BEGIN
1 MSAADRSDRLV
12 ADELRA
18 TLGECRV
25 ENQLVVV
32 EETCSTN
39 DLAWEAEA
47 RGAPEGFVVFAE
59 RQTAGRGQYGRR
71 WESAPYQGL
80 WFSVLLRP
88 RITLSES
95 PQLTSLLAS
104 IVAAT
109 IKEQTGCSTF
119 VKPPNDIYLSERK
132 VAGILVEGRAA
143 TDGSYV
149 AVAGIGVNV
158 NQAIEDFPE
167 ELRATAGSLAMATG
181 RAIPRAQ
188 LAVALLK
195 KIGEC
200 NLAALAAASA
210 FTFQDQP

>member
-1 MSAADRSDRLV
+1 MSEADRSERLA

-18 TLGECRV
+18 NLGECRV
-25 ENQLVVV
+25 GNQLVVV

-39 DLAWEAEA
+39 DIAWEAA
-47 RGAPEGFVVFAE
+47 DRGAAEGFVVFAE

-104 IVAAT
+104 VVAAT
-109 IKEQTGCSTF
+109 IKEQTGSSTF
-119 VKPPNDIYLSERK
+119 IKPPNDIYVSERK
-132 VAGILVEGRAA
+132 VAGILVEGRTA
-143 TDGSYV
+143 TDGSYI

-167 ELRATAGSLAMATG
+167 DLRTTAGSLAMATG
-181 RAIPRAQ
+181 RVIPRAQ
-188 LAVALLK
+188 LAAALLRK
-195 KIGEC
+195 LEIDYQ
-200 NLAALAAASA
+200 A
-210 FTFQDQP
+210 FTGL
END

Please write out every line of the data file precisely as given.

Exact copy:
1 MSAADRSDRLV
12 ADELRA
18 TLGECRV
25 ENQLVVV
32 EETCSTN
39 DLAWEAEA
47 RGAPEGFVVFAE
59 RQTAGRGQYGRR
71 WESAPYQGL
80 WFSVLLRP
88 RITLSES
95 PQLTSLLAS
104 IVAAT
109 IKEQTGCSTF
119 VKPPNDIYLSERK
132 VAGILVEGRAA
143 TDGSYV
149 AVAGIGVNV
158 NQAIEDFPE
167 ELRATAGSLAMATG
181 RAIPRAQ
188 LAVALLK
195 KIGEC
200 NLAALAAASA
210 FTFQDQP

>member
-1 MSAADRSDRLV
+1 MSEADRSERLA

-18 TLGECRV
+18 NLGECRV
-25 ENQLVVV
+25 GNQLVVV

-39 DLAWEAEA
+39 DIAWEAA
-47 RGAPEGFVVFAE
+47 DRGAAEGFVVFAE

-104 IVAAT
+104 VVAAT
-109 IKEQTGCSTF
+109 IKEQTGSSTF
-119 VKPPNDIYLSERK
+119 IKPPNDIYVSERK
-132 VAGILVEGRAA
+132 VAGILVEGRTA
-143 TDGSYV
+143 TDGSYI

-167 ELRATAGSLAMATG
+167 DLRTTAGSLAMATG
-181 RAIPRAQ
+181 RVIPRAQ
-188 LAVALLK
+188 LAAALLRK
-195 KIGEC
+195 LEIDYQ
-200 NLAALAAASA
+200 A
-210 FTFQDQP
+210 FTGL